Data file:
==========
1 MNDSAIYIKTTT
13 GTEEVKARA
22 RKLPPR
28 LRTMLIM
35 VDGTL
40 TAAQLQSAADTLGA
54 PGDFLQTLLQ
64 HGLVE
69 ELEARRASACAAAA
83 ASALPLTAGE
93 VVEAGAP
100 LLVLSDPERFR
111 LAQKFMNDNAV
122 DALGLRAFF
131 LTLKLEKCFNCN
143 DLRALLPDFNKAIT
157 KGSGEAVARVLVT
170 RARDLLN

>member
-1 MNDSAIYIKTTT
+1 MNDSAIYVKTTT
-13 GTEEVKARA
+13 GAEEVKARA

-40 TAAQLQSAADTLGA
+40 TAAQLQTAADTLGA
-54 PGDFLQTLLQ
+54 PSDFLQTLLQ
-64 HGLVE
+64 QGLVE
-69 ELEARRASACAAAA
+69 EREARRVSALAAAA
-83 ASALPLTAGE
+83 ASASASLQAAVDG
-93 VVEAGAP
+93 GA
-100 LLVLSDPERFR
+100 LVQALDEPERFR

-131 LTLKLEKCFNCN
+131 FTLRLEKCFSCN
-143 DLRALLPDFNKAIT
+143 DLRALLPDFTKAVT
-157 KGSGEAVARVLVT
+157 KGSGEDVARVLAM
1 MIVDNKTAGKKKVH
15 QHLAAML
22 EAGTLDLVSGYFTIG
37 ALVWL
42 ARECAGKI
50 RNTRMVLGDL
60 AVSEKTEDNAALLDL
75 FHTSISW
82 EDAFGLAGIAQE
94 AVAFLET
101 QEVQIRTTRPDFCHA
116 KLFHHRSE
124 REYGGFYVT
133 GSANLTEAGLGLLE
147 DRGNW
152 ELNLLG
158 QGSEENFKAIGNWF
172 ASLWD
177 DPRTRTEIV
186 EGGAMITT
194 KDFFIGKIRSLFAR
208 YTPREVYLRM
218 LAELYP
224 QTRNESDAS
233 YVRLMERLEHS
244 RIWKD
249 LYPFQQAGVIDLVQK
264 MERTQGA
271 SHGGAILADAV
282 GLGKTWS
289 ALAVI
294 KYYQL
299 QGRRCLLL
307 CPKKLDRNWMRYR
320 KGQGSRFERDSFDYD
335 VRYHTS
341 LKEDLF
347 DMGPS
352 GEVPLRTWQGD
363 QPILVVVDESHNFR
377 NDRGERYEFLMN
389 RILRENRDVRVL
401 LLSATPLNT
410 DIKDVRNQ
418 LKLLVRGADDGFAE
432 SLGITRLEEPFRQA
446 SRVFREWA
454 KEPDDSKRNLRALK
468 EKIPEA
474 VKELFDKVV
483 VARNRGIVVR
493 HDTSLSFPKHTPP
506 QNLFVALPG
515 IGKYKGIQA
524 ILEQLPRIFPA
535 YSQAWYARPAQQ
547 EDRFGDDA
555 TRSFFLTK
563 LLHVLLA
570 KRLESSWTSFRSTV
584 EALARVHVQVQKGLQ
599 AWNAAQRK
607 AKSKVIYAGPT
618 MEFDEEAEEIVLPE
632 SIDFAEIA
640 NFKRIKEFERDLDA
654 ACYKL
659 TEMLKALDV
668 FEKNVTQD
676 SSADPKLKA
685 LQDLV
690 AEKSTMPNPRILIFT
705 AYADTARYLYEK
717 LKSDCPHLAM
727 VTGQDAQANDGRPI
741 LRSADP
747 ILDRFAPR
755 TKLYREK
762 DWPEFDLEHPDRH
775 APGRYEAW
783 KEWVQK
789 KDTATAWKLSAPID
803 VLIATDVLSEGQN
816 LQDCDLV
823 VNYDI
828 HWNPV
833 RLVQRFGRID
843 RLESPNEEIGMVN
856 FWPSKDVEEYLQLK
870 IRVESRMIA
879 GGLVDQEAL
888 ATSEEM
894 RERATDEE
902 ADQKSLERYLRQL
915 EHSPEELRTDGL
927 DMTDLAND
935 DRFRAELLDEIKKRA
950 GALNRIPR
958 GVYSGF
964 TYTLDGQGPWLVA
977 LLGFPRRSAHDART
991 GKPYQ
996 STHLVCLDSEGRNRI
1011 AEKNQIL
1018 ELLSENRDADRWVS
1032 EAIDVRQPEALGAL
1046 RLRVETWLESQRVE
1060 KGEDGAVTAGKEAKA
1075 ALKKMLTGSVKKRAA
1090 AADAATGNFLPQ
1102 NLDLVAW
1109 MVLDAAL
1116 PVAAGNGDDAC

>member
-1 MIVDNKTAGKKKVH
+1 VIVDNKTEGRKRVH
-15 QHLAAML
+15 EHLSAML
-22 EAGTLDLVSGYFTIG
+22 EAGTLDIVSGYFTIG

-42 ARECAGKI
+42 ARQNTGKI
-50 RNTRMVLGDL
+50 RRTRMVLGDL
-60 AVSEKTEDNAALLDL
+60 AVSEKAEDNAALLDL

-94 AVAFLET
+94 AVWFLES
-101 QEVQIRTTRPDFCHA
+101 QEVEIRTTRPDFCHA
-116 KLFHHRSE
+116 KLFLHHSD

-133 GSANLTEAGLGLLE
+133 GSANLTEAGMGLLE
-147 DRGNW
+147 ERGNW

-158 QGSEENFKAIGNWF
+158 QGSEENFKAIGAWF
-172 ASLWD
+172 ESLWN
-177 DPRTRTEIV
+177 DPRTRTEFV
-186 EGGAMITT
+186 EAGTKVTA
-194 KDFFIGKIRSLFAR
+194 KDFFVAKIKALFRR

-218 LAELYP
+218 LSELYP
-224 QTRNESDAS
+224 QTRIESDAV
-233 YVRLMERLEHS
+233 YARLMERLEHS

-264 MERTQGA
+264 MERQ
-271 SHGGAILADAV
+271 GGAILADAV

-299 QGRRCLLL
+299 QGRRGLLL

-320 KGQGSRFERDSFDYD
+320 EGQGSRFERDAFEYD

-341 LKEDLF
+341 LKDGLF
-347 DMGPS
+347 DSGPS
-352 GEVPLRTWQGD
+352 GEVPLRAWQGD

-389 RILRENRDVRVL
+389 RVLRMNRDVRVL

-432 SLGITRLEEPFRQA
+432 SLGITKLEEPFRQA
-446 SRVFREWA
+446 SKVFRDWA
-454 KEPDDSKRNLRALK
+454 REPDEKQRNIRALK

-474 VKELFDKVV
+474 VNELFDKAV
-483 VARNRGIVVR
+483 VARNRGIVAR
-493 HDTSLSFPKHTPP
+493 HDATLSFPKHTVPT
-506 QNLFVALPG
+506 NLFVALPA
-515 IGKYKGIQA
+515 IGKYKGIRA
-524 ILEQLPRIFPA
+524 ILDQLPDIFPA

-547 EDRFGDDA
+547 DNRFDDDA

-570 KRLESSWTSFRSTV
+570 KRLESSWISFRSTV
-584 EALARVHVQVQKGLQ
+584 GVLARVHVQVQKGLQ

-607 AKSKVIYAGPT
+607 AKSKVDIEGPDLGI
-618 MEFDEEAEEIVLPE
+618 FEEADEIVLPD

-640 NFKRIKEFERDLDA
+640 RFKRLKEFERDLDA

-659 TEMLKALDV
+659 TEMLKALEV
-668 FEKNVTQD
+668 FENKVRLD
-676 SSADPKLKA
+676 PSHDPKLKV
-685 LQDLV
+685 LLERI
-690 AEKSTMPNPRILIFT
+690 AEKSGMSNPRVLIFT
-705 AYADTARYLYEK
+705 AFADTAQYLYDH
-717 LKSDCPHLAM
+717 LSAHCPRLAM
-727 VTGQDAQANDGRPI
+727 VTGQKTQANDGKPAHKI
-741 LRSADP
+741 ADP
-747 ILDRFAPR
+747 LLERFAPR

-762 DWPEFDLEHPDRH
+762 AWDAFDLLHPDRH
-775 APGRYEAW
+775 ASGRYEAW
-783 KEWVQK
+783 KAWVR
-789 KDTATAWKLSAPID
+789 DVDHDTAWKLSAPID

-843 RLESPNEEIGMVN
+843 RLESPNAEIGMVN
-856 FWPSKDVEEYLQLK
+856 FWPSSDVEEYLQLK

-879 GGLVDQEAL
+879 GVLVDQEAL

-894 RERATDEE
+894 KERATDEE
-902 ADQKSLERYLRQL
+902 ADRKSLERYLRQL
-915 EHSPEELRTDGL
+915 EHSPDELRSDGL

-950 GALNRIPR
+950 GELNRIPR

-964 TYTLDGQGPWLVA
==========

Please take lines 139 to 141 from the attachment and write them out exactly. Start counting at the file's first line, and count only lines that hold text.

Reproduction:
927 DMTDLAND
935 DRFRAELLDEIKKRA
950 GALNRIPR